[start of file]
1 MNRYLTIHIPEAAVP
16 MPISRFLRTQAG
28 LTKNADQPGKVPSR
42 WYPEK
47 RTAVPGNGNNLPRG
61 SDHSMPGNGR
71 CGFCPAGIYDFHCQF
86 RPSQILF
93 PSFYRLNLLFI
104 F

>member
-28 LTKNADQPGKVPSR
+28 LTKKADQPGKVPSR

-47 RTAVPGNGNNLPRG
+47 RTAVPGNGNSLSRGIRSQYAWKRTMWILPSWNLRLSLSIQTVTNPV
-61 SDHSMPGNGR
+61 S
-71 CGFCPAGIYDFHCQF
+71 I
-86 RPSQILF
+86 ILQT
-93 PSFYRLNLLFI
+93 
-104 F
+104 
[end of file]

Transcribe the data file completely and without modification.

1 MNRYLTIHIPEAAVP
16 MPISRFLRTQAG
28 LTKNADQPGKVPSR
42 WYPEK
47 RTAVPGNGNNLPRG
61 SDHSMPGNGR
71 CGFCPAGIYDFHCQF
86 RPSQILF
93 PSFYRLNLLFI
104 F

>member
-28 LTKNADQPGKVPSR
+28 LTKKADQPGKVPSR

-47 RTAVPGNGNNLPRG
+47 RTAVPGNGNSLSRGIRSQYAWKRTMWILPSWNLRLSLSIQTVTNPV
-61 SDHSMPGNGR
+61 S
-71 CGFCPAGIYDFHCQF
+71 I
-86 RPSQILF
+86 ILQT
-93 PSFYRLNLLFI
+93 
-104 F
+104 